The design paradigm behind the SBS 2000 To Do
List is to provide ease of administration capabilities
wherever and whenever possible. You can see this
keep-it-simple-stupid methodology with the Add
Clients Licenses (SBS 2000 enforces client access
licenses with the 50-client computer cap), Add
Users, Add Printer and other links on the To Do
List. I can attest that from both functional usability
and user interface viewpoints, the SBS 2000 To
Do List works very well with small businesses
(and their consultants!). More important, selecting
a To Do List link in the background launches a
sophisticated scripting process, largely hidden
from view, which would require numerous under-the-hood
keystrokes for the network administrator to replicate.
For example, the Add User link launches the Add
User Wizard that allows you to:
Add a Windows 2000 user account to Active
Add an Exchange Server mailbox for the user.
Add the user to both security and distribution
Deploy software on the user’s client computer.
To replicate this functionality in BackOffice
Server 2000, which has no Add User link on its
To Do List, requires the use of several tools,
many more keystrokes than clicking “Next” several
times in SBS 2000’s Add User Wizard, and even
the dreaded software installation component of
Group Policy or the software installation capabilities
of SMS 2.0. As an aside, it’s interesting to note
that the SBS 2000 software installation capabilities
in the Add User Wizard (or alternatively accessed
via the Define Client Applications link) doesn’t
make use of Group Policy and its homogeneous Windows
2000 client requirements. This process in SBS
2000 (which you can customize to include specific
applications) simply requires a Windows installer
file (.MSI) that silently installs without direct
user intervention. Building a Windows installer
file isn’t an especially difficult scripting assignment.
For a backgrounder, read Michael Chacon’s February
2000 NT Insider column, “Inside
POP3 Mailboxes for Exchange
The SBS team developed the Microsoft Connector
for POP3 mailboxes for Exchange Server tool to
fill a critical gap in Exchange 2000 Server. This
tool translates existing POP3 email into Exchange-based
e-mail that’s stored in the Exchange Information
Store (IS). The SBS development team found that
small businesses, prior to the implementation
of SBS, typically used dial-up POP3 accounts such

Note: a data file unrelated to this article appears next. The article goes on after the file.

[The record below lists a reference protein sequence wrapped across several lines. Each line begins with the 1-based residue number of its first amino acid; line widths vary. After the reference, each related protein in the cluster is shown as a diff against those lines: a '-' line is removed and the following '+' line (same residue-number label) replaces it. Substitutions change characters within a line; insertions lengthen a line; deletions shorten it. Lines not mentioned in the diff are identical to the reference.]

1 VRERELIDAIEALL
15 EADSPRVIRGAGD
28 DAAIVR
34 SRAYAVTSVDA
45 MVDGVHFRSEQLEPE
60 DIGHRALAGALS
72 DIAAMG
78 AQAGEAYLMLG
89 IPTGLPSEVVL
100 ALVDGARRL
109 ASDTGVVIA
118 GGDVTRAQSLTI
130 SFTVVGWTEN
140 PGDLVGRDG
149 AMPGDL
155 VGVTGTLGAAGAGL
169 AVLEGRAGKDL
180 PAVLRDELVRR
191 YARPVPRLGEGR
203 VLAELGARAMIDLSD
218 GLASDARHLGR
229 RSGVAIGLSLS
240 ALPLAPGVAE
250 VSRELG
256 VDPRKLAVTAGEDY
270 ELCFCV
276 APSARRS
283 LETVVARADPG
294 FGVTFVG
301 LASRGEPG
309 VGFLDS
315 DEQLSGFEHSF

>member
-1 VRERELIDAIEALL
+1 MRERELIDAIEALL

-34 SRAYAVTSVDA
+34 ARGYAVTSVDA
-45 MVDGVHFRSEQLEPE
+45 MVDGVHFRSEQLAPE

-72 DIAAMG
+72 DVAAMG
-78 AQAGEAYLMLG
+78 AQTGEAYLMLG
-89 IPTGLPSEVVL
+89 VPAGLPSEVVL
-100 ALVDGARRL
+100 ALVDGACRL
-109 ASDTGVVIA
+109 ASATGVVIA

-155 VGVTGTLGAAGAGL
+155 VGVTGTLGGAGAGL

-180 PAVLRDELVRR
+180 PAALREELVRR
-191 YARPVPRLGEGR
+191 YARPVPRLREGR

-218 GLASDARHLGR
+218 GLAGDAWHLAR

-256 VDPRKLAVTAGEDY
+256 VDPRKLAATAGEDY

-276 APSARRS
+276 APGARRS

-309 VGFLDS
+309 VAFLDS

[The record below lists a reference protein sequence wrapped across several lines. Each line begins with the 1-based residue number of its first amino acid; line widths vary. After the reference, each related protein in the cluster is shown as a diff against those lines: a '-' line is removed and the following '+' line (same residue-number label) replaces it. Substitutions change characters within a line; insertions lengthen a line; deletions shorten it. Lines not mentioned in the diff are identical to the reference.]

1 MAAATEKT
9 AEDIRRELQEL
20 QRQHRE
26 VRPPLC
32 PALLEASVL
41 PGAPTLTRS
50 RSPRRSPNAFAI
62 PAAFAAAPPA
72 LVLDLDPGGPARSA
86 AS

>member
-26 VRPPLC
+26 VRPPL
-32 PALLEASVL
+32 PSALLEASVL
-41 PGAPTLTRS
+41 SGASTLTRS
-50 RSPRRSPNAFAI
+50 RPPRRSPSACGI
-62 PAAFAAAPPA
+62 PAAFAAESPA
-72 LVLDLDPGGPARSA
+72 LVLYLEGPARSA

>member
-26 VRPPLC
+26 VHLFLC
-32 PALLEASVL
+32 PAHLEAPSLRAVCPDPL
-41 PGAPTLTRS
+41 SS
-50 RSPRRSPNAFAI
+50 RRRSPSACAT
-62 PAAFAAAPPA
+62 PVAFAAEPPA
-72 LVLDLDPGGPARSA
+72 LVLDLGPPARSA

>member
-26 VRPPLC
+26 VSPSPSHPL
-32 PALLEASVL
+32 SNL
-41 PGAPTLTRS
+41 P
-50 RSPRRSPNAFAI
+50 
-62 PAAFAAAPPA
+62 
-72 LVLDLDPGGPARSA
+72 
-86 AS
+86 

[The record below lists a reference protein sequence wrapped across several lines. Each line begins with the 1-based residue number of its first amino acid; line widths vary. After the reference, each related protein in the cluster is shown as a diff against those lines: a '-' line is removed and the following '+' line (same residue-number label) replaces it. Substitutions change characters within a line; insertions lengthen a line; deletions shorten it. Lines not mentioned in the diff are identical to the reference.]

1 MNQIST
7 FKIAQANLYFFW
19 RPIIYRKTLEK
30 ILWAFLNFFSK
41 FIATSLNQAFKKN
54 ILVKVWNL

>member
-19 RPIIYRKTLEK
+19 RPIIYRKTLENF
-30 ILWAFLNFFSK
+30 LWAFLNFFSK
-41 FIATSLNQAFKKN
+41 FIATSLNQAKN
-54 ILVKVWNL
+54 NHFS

as email@example.com. Because Internet identities
are hard to shed, these small businesses aren’t
willing to part with POP3 accounts after the introduction
of SBS 2000 (and Exchange Server-based e-mail).
So the POP3 gateway allows small business users
to keep their POP3 e-mail accounts indefinitely.
You might have noticed another interesting email
implementation scenario in Figures B
and C. You can configure
Exchange 2000 Server under SBS 2000 to support
both the POP3 gateway and the native SMTP e-mail
capabilities. Why would you want to do this? Because
when SBS 2000 is introduced into an environment
that previously relied on POP3 e-mail, and has
thus built up a significant Internet identity
around the existing POP3 e-mail address, a reasonable
transition period is required to introduce the
native SMTP e-mail address. In other words, much
like moving to a new house, you need to inform
(and then enforce upon) everyone that you have
a new address.
One of the strongest reasons to consider SBS
2000 (when appropriate) is because of its improvements
in reliability. The first release of SBS (named
version 4.0) had some bad mojo working on it.
Not everything worked correctly when it came to
the SBS Console and its wizards. Hardware restrictions
were bothersome, such as the modem requirements.
This has all changed in SBS 2000. The underlying
Windows 2000 Server installation uses the same
installation steps as you’d use at the MORG and
enterprise level. The modem and other special
hardware requirements are gone. In short, some
of the “BS” has been removed from SBS, making
this product much less mystical and much more
practical in its latest release.